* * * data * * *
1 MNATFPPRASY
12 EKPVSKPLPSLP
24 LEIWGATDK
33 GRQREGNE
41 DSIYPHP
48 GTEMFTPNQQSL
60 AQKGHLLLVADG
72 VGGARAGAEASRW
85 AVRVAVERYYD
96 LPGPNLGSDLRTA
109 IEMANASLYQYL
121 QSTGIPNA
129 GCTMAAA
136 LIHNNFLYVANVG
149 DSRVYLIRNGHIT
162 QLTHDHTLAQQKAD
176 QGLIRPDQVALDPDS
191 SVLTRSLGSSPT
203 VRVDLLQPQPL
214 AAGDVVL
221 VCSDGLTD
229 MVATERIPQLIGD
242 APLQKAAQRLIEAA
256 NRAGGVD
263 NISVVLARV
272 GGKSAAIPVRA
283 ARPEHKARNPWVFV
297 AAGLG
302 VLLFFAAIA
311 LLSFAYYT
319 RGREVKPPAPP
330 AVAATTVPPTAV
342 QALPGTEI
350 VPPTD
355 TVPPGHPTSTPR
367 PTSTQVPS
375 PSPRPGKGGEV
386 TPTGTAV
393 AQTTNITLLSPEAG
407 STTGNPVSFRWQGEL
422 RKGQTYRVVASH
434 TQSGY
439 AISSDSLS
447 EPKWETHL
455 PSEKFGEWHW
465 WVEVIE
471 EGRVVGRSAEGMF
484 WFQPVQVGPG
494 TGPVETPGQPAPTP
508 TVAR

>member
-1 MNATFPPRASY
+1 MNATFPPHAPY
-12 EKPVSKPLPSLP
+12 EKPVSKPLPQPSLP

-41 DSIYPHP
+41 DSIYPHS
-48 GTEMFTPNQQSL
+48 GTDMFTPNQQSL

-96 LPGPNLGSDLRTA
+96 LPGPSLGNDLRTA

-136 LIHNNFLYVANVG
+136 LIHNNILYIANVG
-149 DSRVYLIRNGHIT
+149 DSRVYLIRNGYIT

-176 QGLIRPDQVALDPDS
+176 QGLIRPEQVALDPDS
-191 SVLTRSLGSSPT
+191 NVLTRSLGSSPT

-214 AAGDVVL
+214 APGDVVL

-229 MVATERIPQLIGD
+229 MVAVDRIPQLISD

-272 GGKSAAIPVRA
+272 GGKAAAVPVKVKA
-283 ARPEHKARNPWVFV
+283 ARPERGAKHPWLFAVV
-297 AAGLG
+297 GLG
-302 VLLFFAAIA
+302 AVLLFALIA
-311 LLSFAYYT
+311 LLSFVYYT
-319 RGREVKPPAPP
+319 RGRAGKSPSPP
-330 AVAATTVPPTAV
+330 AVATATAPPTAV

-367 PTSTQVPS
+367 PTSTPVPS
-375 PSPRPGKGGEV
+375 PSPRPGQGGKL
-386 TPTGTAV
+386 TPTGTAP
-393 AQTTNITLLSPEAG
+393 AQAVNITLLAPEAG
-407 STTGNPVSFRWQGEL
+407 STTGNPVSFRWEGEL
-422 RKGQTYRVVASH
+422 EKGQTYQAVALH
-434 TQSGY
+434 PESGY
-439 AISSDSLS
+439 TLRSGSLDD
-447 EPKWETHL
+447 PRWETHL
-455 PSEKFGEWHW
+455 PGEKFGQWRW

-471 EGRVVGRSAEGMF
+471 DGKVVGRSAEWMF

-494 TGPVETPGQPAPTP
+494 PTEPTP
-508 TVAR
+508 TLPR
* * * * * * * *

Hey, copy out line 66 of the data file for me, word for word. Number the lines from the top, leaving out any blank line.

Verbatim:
-176 QGLIRPDQVALDPDS